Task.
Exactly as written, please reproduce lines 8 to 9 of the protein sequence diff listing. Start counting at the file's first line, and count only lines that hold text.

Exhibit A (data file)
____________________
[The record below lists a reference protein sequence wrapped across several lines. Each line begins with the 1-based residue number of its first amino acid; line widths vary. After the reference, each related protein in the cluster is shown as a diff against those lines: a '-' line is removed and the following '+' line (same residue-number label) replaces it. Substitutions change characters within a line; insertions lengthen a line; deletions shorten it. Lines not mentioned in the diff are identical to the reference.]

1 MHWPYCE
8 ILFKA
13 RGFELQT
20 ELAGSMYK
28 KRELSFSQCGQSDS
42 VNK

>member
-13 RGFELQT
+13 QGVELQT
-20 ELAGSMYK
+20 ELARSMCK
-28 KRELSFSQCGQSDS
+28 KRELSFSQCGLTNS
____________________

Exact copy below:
>member
-13 RGFELQT